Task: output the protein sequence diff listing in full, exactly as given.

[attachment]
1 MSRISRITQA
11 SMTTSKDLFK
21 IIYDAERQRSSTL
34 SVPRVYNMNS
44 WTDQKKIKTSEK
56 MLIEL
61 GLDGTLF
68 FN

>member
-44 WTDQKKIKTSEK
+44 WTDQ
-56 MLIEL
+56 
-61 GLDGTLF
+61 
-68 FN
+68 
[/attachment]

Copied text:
1 MSRISRITQA
11 SMTTSKDLFK
21 IIYDAERQRSSTL
34 SVPRVYNMNS
44 WTDQKKIKTSEK
56 MLIEL
61 GLDGTLF
68 FN

>member
-44 WTDQKKIKTSEK
+44 WTDQ
-56 MLIEL
+56 
-61 GLDGTLF
+61 
-68 FN
+68 